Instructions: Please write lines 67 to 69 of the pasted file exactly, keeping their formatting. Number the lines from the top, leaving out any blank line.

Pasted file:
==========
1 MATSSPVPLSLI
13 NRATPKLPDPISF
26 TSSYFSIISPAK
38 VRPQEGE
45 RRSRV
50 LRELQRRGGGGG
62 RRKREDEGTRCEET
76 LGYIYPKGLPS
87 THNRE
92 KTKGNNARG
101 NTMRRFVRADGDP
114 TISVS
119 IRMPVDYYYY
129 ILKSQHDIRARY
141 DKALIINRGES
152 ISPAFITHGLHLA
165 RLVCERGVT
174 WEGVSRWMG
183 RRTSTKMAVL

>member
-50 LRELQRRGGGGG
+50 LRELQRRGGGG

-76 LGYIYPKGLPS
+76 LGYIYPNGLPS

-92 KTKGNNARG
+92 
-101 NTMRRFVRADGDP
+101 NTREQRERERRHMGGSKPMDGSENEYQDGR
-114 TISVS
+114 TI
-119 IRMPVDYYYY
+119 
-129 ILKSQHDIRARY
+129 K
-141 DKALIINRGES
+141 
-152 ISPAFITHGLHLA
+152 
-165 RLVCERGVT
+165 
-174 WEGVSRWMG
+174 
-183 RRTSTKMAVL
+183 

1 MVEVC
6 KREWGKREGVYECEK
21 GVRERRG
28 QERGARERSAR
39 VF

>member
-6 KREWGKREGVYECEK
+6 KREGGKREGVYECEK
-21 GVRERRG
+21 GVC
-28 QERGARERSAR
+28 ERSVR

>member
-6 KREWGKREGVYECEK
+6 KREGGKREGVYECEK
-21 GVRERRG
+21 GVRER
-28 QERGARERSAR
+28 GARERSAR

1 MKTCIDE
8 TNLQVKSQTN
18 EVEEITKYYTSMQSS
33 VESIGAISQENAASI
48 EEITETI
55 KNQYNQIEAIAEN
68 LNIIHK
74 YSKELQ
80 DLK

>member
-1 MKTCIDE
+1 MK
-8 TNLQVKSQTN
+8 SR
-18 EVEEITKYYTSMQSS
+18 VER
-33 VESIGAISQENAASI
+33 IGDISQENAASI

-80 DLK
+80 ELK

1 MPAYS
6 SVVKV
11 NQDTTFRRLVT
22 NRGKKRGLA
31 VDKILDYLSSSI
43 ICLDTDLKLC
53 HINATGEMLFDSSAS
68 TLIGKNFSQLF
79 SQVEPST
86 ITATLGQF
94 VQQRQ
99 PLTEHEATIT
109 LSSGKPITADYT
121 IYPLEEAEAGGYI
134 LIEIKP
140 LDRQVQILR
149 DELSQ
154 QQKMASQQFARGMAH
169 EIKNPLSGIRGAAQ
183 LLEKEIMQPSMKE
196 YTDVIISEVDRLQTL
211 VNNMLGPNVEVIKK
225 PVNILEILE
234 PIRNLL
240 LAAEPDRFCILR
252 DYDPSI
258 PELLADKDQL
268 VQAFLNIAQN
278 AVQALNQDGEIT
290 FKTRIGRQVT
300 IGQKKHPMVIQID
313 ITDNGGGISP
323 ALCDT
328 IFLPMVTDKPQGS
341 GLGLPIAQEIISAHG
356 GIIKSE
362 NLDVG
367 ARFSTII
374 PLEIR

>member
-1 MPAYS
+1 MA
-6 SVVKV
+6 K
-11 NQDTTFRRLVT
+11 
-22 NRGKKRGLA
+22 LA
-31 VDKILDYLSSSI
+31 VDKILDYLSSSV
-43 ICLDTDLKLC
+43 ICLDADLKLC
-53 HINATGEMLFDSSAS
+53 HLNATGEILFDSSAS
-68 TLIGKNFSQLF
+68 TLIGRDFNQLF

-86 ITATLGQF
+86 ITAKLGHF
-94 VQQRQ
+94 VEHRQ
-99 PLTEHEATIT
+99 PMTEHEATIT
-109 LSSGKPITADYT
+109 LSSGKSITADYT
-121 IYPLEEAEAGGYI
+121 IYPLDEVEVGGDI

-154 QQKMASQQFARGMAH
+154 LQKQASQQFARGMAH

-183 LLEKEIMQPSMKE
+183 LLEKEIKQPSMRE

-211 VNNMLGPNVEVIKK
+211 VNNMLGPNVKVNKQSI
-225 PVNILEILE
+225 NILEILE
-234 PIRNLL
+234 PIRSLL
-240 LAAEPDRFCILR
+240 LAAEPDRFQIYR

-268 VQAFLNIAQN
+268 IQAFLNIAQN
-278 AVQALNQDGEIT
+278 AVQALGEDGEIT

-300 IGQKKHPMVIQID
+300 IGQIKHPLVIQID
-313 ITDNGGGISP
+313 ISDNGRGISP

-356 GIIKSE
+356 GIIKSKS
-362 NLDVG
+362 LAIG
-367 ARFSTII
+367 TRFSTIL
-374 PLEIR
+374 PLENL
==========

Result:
33 VESIGAISQENAASI
48 EEITETI
55 KNQYNQIEAIAEN